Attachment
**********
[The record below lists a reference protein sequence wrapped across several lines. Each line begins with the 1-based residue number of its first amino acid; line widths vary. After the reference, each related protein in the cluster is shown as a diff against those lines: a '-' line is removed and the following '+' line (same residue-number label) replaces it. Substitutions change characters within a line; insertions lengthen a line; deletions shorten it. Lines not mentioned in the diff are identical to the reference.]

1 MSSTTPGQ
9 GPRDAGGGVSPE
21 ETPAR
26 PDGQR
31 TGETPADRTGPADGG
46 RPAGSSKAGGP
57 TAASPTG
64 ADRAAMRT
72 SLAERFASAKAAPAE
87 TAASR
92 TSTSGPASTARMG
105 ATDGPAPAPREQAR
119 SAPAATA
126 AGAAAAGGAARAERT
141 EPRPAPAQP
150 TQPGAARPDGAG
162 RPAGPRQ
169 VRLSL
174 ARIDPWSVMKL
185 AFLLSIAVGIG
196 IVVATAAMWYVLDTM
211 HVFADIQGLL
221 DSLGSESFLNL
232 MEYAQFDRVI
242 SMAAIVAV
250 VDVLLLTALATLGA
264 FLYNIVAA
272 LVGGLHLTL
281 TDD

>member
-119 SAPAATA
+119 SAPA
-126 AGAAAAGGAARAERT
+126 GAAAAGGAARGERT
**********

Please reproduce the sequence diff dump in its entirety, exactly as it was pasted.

[The record below lists a reference protein sequence wrapped across several lines. Each line begins with the 1-based residue number of its first amino acid; line widths vary. After the reference, each related protein in the cluster is shown as a diff against those lines: a '-' line is removed and the following '+' line (same residue-number label) replaces it. Substitutions change characters within a line; insertions lengthen a line; deletions shorten it. Lines not mentioned in the diff are identical to the reference.]

1 MSSTTPGQ
9 GPRDAGGGVSPE
21 ETPAR
26 PDGQR
31 TGETPADRTGPADGG
46 RPAGSSKAGGP
57 TAASPTG
64 ADRAAMRT
72 SLAERFASAKAAPAE
87 TAASR
92 TSTSGPASTARMG
105 ATDGPAPAPREQAR
119 SAPAATA
126 AGAAAAGGAARAERT
141 EPRPAPAQP
150 TQPGAARPDGAG
162 RPAGPRQ
169 VRLSL
174 ARIDPWSVMKL
185 AFLLSIAVGIG
196 IVVATAAMWYVLDTM
211 HVFADIQGLL
221 DSLGSESFLNL
232 MEYAQFDRVI
242 SMAAIVAV
250 VDVLLLTALATLGA
264 FLYNIVAA
272 LVGGLHLTL
281 TDD

>member
-119 SAPAATA
+119 SAPA
-126 AGAAAAGGAARAERT
+126 GAAAAGGAARGERT